The opinion of the court was delivered by: Judge: Hon. Mariana R. Pfaelzer
STATEMENT OF UNCONTROVERTED FACTS AND CONCLUSIONS OF LAW RE: MOTION TO DISQUALIFY COUNSEL FOR PLAINTIFFS
By order dated June 15, 2010, the Court granted the motion of Defendants Genentech, Inc., and City of Hope ("Defendants") to disqualify the Howrey firm, counsel for Plaintiffs Glaxo Group Ltd. and GlaxoSmithKline LLC ("GSK"), from representing GSK in this action. The Court further ordered Howrey to refrain from handing over its work product to successor counsel until further order of the Court. The Court directed Defendants to prepare a proposed Statement of Uncontroverted Facts and Conclusions of Law, to be submitted to the Court by June 25, 2010. Plaintiffs objected to Defendants' Proposed Statement of Uncontroverted Facts and Conclusions of Law. In consideration of Plaintiffs' objections, the Court amends Plaintiffs' Proposed Statement of Uncontroverted Facts and Conclusions of Law.
Now, pursuant to the Court's order and Local Rule 52-3, the following Statement of Uncontroverted Facts and Conclusions of Law proposed by Genentech and amended by the Court, together with the reasons stated in the Court's Order of June 15, 2010, shall constitute the Findings and Conclusions of the Court in support of its Order of Disqualification.
Statement of Uncontroverted Facts
1. On April 3, 1983, Shmuel Cabilly et al. filed a patent application that issued on March 28, 1989, as U.S. Patent No. 4,816,567 (the "Cabilly I patent").
2. The Cabilly I patent was assigned to Defendants.
3. The Cabilly I patent concerns genetically engineered monoclonal antibodies that can be used for the treatment of cancer, among other things.
4. On February 8, 1984, the predecessor in interest to Chiron Corp. filed a patent application that, with continuation applications filed in 1985, 1986, and 1995, ultimately issued on April 25, 2000, as U.S. Patent No. 6,054,561 (the "Ring patent").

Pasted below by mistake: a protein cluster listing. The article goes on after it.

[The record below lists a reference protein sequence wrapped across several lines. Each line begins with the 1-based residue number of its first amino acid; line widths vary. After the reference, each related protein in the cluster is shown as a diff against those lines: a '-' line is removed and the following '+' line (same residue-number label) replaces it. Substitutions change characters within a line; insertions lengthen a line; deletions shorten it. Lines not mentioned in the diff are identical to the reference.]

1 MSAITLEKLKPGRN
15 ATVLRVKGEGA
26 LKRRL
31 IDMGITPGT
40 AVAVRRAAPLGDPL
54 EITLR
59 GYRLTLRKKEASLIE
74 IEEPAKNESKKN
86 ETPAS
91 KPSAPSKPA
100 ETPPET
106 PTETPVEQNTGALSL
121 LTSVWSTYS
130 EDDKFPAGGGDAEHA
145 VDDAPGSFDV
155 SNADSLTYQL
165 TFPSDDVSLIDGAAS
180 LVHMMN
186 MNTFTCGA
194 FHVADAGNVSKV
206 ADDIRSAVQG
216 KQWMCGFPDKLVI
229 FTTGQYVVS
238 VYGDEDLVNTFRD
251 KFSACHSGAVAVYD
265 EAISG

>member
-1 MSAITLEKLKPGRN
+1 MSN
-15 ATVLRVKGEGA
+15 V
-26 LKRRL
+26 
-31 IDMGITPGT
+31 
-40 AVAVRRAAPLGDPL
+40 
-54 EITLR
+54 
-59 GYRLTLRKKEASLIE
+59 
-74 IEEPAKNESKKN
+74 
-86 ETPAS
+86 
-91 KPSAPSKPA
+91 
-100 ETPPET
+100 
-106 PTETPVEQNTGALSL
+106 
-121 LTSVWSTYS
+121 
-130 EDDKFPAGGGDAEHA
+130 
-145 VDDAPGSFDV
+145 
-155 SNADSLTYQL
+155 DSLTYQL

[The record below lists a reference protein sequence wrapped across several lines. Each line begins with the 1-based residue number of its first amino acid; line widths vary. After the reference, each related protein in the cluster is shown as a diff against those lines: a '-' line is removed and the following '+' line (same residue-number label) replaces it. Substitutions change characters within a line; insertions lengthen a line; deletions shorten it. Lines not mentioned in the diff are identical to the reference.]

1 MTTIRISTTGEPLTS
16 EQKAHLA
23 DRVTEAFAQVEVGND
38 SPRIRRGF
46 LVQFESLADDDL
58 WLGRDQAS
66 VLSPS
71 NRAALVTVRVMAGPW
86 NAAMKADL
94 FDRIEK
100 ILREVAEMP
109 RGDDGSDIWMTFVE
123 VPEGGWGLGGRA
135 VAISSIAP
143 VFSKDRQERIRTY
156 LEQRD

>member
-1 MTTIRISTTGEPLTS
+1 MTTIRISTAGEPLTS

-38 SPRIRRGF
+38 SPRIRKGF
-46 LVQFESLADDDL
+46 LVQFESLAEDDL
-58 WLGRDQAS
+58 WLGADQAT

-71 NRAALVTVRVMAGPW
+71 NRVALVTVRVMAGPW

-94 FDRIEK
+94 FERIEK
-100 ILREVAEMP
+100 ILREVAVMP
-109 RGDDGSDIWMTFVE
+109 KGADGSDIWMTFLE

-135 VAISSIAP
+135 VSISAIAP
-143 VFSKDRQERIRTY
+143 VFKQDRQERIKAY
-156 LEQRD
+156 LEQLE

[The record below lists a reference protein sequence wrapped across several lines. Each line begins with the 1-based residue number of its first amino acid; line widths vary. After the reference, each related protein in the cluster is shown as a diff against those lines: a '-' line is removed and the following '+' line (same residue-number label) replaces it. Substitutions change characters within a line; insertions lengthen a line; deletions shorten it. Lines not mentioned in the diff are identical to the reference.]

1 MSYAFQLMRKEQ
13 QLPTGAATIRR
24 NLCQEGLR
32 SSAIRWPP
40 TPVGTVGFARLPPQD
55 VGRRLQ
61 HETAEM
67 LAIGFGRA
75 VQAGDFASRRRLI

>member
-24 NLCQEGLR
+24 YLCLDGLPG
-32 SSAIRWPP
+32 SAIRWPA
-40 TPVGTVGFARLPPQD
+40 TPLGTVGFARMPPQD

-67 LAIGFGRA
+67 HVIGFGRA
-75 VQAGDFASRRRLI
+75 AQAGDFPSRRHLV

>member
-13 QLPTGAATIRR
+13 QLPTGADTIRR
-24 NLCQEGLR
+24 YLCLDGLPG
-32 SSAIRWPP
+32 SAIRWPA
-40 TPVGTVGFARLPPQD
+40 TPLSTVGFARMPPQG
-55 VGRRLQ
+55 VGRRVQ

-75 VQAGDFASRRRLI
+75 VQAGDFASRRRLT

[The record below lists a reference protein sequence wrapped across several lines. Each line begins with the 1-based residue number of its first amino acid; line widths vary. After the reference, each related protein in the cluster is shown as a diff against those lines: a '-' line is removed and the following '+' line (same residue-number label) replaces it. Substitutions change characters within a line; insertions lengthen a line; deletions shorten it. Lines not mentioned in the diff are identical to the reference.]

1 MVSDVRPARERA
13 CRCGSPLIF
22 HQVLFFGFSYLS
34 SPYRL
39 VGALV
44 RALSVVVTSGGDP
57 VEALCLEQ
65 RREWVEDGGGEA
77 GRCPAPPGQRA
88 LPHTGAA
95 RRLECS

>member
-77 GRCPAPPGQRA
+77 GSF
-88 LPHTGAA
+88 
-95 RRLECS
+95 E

5. The Ring patent concerns monoclonal antibodies for use in cancer treatments, among other things.
6. The initial application for the Ring patent cites Cabilly I as relevant prior art.
7. On June 10, 1988, Shmuel Cabilly et al. filed a patent application that issued on December 18, 2001, as U.S. Patent No. 6,331,415 (the "Cabilly II patent").
8. As a continuation of the Cabilly I patent, the Cabilly II patent shares a specification with the Cabilly I patent.
9. In February 1991, the U.S. Patent and Trademark Office ("PTO") Board of Patent Appeals and Interferences (the "BPAI") declared a patent interference between the pending Cabilly II application and U.S. Patent No. 4,816,397 (the "Boss patent"), owned by Celltech Therapeutics Ltd. ("Celltech"). Defendants copied claims from the Boss patent, as is standard practice, to initiate the proceeding to determine whether the Boss inventors or the Cabilly inventors were entitled to priority for the inventions claimed in the respective patent and patent application.
10. In August 1998, the BPAI found that the Boss inventors were entitled to priority over the Cabilly inventors.
11. In October 1998, Defendant Genentech Inc. ("Genentech") filed an action pursuant to 35 U.S.C. § 146 against Celltech to appeal the BPAI decision awarding priority to the Boss patent (the "Celltech case").
12. On June 7, 2000, Chiron Corp. filed an action against Genentech alleging that Genentech's breast cancer treatment, Herceptin, infringed ...